Military Space: June 2021 Archives

Preliminary Assessment: Unidentified Aerial Phenomena, DNI

"The UAP documented in this limited dataset demonstrate an array of aerial behaviors, reinforcing the possibility there are multiple types of UAP requiring different explanations. Our analysis of the data supports the construct that if and when individual UAP incidents are resolved they will fall into one of five potential explanatory categories: airborne clutter, natural atmospheric phenomena, USG or industry developmental programs, foreign adversary systems, and a catchall "other" bin. With the exception of the one instance where we determined with high confidence that the reported UAP was airborne clutter, specifically a deflating balloon, we currently lack sufficient information in our dataset to attribute incidents to specific explanations."

Keith's note: They waited until late on a Friday afternoon to dump this report. Nothing to see here. Move along.

The UAP Story: The SETI Institute Weighs In

"The observations to be discussed in the report - photographic, witness testimony, and radar - are sometimes conflated with a research discipline known as SETI (the Search for Extraterrestrial Intelligence). The latter involves looking for non-natural radio or light signals coming from deep space, as well as observations that might uncover non-natural phenomena (so-called "technosignatures") in the course of conventional astronomical research. Since the UAP analysis and SETI research have a region of overlap - the possibility of alien beings - there is frequent confusion by the public and media regarding the degree to which they are similar. We hope to mitigate this lack of understanding by pointing out differences in the assumptions, data, and verification methodologies for both UAPs and SETI."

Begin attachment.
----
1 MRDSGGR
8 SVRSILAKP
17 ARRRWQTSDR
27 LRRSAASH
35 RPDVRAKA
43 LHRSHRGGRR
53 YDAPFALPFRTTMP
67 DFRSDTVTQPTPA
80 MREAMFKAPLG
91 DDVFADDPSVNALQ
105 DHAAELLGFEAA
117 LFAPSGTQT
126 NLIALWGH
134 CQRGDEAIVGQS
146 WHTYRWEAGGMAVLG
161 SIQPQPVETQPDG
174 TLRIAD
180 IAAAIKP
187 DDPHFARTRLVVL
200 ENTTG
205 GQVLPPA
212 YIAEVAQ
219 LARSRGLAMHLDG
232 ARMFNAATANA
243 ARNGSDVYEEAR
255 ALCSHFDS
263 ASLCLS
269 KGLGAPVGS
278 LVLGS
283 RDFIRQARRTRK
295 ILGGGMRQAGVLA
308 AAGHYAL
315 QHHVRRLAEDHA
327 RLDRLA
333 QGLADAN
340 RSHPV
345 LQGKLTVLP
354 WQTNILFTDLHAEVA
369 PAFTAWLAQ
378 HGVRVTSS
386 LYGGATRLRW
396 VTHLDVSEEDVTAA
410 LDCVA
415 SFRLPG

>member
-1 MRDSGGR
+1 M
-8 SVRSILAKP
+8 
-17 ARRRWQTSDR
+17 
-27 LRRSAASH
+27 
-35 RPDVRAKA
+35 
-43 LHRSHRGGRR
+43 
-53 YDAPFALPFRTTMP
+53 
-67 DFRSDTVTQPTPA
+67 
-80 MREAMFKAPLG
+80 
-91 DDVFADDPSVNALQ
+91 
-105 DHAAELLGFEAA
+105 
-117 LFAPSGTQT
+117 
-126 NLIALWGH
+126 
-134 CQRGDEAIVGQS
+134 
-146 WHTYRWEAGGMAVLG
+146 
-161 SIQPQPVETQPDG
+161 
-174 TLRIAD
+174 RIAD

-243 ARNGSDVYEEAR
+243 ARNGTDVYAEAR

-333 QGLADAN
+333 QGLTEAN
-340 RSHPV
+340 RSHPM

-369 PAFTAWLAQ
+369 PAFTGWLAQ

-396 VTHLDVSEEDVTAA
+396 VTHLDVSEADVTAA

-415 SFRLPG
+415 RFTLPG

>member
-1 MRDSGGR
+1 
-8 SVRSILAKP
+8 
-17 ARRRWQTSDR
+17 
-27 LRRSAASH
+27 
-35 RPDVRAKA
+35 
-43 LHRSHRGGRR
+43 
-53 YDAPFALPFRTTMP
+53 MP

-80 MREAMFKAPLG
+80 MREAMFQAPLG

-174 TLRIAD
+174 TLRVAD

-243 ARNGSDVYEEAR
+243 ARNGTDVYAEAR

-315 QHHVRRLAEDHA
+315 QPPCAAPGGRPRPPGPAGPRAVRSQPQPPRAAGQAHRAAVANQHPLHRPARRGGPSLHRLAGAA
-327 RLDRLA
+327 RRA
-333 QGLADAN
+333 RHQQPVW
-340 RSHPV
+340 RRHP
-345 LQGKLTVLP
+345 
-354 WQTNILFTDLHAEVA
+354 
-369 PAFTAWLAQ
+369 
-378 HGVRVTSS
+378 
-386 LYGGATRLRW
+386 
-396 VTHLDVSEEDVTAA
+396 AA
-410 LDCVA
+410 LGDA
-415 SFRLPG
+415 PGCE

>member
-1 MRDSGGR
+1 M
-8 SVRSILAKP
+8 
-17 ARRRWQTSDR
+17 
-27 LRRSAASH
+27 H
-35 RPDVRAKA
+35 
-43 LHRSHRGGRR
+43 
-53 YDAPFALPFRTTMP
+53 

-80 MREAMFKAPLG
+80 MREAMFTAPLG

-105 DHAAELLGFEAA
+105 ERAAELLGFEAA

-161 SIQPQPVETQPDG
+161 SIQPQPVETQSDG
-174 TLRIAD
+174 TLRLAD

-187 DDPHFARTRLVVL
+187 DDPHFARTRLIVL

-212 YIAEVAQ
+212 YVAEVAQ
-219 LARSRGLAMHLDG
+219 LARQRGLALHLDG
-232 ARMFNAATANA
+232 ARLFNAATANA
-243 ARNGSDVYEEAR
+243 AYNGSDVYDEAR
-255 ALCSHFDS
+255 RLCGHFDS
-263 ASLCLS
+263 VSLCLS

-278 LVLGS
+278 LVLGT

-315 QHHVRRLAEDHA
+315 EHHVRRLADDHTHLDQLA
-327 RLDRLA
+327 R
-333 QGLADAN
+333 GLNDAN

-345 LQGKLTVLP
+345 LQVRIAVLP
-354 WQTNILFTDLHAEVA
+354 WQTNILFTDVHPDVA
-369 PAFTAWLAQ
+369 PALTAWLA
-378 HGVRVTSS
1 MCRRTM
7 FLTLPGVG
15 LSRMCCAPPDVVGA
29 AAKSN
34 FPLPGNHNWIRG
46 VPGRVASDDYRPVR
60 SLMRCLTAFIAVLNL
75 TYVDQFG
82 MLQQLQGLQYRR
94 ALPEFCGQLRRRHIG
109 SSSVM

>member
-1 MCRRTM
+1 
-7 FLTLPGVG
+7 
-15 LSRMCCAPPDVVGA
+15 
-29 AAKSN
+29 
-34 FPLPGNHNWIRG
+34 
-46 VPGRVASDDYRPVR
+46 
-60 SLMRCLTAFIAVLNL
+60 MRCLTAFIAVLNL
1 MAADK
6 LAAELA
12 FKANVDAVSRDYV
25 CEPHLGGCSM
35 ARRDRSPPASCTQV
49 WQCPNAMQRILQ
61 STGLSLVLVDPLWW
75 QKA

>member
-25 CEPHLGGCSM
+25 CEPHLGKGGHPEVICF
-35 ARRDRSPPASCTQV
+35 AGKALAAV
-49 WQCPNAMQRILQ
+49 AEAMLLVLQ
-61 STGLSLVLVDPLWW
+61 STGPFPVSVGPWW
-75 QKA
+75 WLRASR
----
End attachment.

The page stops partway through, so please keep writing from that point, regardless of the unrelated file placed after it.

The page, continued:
GAO: Weapon Systems Annual Assessment Updated Program Oversight Approach Needed - Excerpt: National Security Space Launch (NSSL)

Keith's note: The ULA Vulcan program has contracted with Blue Origin to provide its BE-4 rocket engine. This BE-4 engine is not referred to by name in this report, but it is what is referred to in this report.

"A U.S. produced rocket engine under development for ULA's Vulcan launch vehicle is experiencing technical challenges related to the igniter and booster capabilities required and may not be qualified in time to support first launches beginning in 2021.
A joint program office and ULA team is tracking these challenges, and NSSL officials told us Vulcan remains on track to support first launches and certification in 2021. However, if ULA cannot complete engine qualification before the 2021 flight certification, the program might continue to rely on ULA's Atlas V--which uses engines manufactured in the Russian Federation--to support ULA's 2022 launches, despite a nearly $2.9 billion investment in new launch system development. SpaceX's Falcon 9 and Falcon Heavy vehicles are certified to conduct national security launches. The Falcon Heavy is undergoing some modifications to fully meet launch requirements and is on track to support its first mission in May 2021."

Keith's note: Really? NASA Wallops PAO is giving "exclusive on-pad access" to a launch pad with a classified mission sitting on it and only one media outlet gets this "exclusive on-pad access"? And they are bragging about it? And that's OK with NASA PAO? The last time I asked NASA HQ PAO about this they told me emphatically that they do not give "exclusives". WTKR News 3 is not exactly a nationally distributed news channel. Once again Wallops PAO is playing favorites with their local pals.


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This page is an archive of entries in the Military Space category from June 2021.

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